LAURA DU PREEZ: Fee bonanza in offing for retirees who park savings
The change to the Income Tax Act can work in your favour in two powerful ways
Competition for your retirement savings after you leave an employer, including when you "retire" but park your savings and continue working, is set to get interesting with potentially positive spinoffs for the fees you pay on your retirement savings.
Since 2015, you are not obliged to start drawing a pension when your employer retires you, but have the right to leave your savings in the fund or transfer them to a retirement annuity (RA) until you elect to retire and buy a pension or annuity.
Employers may be eager to ditch older, higher-earning employees, but the National Treasury saw fit to allow you to preserve your retirement savings while you continue working - for example, as a consultant - after formal employment.
The concession came partly at the behest of financial services companies seeking a resolution to the problem of complying with tax legislation when dealing with retirees who failed to inform their funds what portion of their savings to pay out as a lump sum and what portion to use to purchase an annuity.
But if you can work beyond your formal retirement date, the change that was made to the Income Tax Act can work in your favour in two powerful ways.
First, it reduces the number of years for which your savings will have to provide an income.
Second, it allows your savings to compound for longer. This can have a huge impact on your income in retirement, especially in the face of our increasingly long lives - with potentially 30 years post-retirement.
At the time the tax act was amended, actuaries and consultants at Simeka in the Sanlam group published a calculation that showed that a retiree with savings able to provide a pension equal to 50% of his or her income at age 60 could increase that pension to 94% of his inflation-adjusted income by leaving the money invested and continuing to work until age 70.
When the change was introduced, the rules of some occupational retirement funds did not provide for members who wanted to preserve their savings in the fund after retirement from an employer.
But since then, the Pension Funds Act has been amended to introduce new default strategies and, as of March 1 this year, retirement funds must by default preserve your savings in your fund after you leave employment for whatever reason - retirement or resignation.
If you want to be paid out or to transfer your savings, you must request as much.
Furthermore, the draft regulations have created what Rowan Burger, head of strategy at Momentum Investments, described at the recent Pension Lawyers Association conference in Johannesburg as a bit of an "earthquake" in the retirement fund industry.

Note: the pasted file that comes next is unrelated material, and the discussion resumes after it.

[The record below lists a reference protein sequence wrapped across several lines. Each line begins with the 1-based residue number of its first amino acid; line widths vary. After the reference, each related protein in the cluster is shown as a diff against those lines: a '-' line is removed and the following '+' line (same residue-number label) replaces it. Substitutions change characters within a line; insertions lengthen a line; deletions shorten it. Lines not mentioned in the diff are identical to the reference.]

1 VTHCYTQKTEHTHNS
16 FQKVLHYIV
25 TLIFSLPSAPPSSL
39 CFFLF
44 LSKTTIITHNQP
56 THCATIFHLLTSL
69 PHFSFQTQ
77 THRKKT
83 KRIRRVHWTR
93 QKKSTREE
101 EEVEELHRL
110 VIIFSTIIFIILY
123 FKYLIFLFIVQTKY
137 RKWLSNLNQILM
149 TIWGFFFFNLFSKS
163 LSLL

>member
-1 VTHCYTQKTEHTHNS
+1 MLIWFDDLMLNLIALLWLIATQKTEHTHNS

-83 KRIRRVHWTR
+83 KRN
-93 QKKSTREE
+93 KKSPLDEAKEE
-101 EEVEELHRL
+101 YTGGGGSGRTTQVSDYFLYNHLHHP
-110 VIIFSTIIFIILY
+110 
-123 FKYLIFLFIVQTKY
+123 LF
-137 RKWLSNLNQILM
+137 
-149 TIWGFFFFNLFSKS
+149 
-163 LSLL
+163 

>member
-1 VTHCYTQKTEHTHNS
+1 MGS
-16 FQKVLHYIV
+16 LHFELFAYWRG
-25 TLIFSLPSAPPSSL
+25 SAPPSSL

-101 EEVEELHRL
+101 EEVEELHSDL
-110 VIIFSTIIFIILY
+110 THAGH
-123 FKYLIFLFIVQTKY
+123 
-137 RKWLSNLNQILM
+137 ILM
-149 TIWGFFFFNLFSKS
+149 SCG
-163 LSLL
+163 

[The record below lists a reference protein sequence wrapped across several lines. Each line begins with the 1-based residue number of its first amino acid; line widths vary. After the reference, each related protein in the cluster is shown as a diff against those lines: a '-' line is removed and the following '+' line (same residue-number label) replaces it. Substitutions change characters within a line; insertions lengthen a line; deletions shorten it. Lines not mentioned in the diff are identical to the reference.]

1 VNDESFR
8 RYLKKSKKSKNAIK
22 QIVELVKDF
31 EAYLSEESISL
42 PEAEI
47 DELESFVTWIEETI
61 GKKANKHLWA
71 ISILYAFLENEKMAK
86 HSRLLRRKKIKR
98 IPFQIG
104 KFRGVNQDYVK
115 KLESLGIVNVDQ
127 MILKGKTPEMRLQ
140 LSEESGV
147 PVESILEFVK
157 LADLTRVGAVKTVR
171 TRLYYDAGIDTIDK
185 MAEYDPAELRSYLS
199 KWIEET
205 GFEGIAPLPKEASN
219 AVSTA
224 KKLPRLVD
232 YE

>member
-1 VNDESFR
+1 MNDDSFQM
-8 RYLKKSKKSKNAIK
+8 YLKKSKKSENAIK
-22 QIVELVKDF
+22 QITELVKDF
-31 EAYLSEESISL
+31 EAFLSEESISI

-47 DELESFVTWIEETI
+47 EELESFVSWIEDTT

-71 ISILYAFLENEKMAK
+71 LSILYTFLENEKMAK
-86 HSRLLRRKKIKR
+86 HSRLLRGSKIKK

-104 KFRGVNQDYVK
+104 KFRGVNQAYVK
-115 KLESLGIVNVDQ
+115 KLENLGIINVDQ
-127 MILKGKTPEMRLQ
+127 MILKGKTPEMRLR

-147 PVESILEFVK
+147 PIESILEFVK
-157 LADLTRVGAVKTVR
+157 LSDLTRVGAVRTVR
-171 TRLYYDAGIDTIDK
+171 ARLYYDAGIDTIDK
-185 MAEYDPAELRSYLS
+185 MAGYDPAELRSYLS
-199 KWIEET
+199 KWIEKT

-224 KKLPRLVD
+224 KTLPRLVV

The regulations state that if you preserve your savings in your employer-sponsored fund, the fund cannot charge you a higher fee than it was charging you when you were contributing to the fund.
This means preserving in your existing fund could offer you a lower fee than if you transfer your savings to an RA or preservation fund.
Umbrella funds that cater for members from multiple employers have a practice of charging members from larger employer groups less than they charge members from smaller groups.
But, as Burger explains, if you preserve your savings in the fund after you leave an employer, the fund trustees may have a hard time explaining how charging, for example, one former employee a fee of 0.4% and another 1% meets the objectives of treating customers fairly.
This could ultimately lead to all members of umbrella funds being charged the lower fees.
As of March 1, there is a third option for those who continue working after formal retirement: to transfer your savings to a preservation fund.
This option was initially not allowed as preservation funds provide for you to make a single withdrawal, which could be part of or all your savings.
The Treasury was concerned that this would counter its efforts to get retirement savers to use at least two-thirds of their savings to buy a pension that would sustain them through retirement.
But an amendment to the Income Tax Act means you can now preserve your savings in a preservation fund until you elect to retire. However, you will not be able to withdraw the entire amount in the single withdrawal as other preservation fund members are able to do.
This means three different funds will be competing for your savings if you postpone your retirement - your employer-sponsored standalone or umbrella fund; RAs; and preservation funds. Most large financial institutions offer all three funds and may need to give some thought to whether they want one fund to be more competitive than another.
For us, as members, Burger advises that we use the costs our employer-sponsored or umbrella fund is offering as a benchmark. If an adviser wants to persuade you to move to another fund, they will have to show you why it will be worth your while to incur the higher costs, he says.
• Du Preez is editor of Money